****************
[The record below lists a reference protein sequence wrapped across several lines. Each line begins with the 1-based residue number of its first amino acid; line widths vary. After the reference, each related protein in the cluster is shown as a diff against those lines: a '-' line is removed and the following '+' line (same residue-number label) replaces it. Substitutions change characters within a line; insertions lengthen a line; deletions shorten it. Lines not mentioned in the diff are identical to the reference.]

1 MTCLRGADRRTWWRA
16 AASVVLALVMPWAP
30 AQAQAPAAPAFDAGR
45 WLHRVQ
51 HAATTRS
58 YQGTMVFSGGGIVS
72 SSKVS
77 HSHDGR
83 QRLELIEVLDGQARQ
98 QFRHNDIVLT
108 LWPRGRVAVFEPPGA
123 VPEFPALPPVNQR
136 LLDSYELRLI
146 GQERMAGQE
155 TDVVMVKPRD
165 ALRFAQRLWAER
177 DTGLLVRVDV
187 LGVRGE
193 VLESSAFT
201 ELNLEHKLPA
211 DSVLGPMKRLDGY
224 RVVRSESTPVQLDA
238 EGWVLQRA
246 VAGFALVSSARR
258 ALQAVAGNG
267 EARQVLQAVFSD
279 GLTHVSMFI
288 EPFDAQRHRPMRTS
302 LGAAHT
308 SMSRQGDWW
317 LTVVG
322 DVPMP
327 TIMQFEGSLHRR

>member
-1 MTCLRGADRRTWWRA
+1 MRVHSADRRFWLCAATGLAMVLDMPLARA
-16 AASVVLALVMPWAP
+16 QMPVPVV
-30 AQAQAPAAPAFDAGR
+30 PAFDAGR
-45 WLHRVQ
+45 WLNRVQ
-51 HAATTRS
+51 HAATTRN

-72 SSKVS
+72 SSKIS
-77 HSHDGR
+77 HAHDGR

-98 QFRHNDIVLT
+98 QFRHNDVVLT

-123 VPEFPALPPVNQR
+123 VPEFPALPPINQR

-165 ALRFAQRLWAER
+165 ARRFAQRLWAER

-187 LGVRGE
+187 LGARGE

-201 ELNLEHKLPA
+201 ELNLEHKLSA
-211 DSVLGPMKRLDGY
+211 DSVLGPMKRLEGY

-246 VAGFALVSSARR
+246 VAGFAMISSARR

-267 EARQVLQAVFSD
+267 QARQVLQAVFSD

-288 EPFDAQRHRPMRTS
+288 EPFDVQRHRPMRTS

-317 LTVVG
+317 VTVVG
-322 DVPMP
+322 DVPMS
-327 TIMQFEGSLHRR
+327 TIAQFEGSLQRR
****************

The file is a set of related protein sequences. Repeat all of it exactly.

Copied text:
[The record below lists a reference protein sequence wrapped across several lines. Each line begins with the 1-based residue number of its first amino acid; line widths vary. After the reference, each related protein in the cluster is shown as a diff against those lines: a '-' line is removed and the following '+' line (same residue-number label) replaces it. Substitutions change characters within a line; insertions lengthen a line; deletions shorten it. Lines not mentioned in the diff are identical to the reference.]

1 MTCLRGADRRTWWRA
16 AASVVLALVMPWAP
30 AQAQAPAAPAFDAGR
45 WLHRVQ
51 HAATTRS
58 YQGTMVFSGGGIVS
72 SSKVS
77 HSHDGR
83 QRLELIEVLDGQARQ
98 QFRHNDIVLT
108 LWPRGRVAVFEPPGA
123 VPEFPALPPVNQR
136 LLDSYELRLI
146 GQERMAGQE
155 TDVVMVKPRD
165 ALRFAQRLWAER
177 DTGLLVRVDV
187 LGVRGE
193 VLESSAFT
201 ELNLEHKLPA
211 DSVLGPMKRLDGY
224 RVVRSESTPVQLDA
238 EGWVLQRA
246 VAGFALVSSARR
258 ALQAVAGNG
267 EARQVLQAVFSD
279 GLTHVSMFI
288 EPFDAQRHRPMRTS
302 LGAAHT
308 SMSRQGDWW
317 LTVVG
322 DVPMP
327 TIMQFEGSLHRR

>member
-1 MTCLRGADRRTWWRA
+1 MRVHSADRRFWLCAATGLAMVLDMPLARA
-16 AASVVLALVMPWAP
+16 QMPVPVV
-30 AQAQAPAAPAFDAGR
+30 PAFDAGR
-45 WLHRVQ
+45 WLNRVQ
-51 HAATTRS
+51 HAATTRN

-72 SSKVS
+72 SSKIS
-77 HSHDGR
+77 HAHDGR

-98 QFRHNDIVLT
+98 QFRHNDVVLT

-123 VPEFPALPPVNQR
+123 VPEFPALPPINQR

-165 ALRFAQRLWAER
+165 ARRFAQRLWAER

-187 LGVRGE
+187 LGARGE

-201 ELNLEHKLPA
+201 ELNLEHKLSA
-211 DSVLGPMKRLDGY
+211 DSVLGPMKRLEGY

-246 VAGFALVSSARR
+246 VAGFAMISSARR

-267 EARQVLQAVFSD
+267 QARQVLQAVFSD

-288 EPFDAQRHRPMRTS
+288 EPFDVQRHRPMRTS

-317 LTVVG
+317 VTVVG
-322 DVPMP
+322 DVPMS
-327 TIMQFEGSLHRR
+327 TIAQFEGSLQRR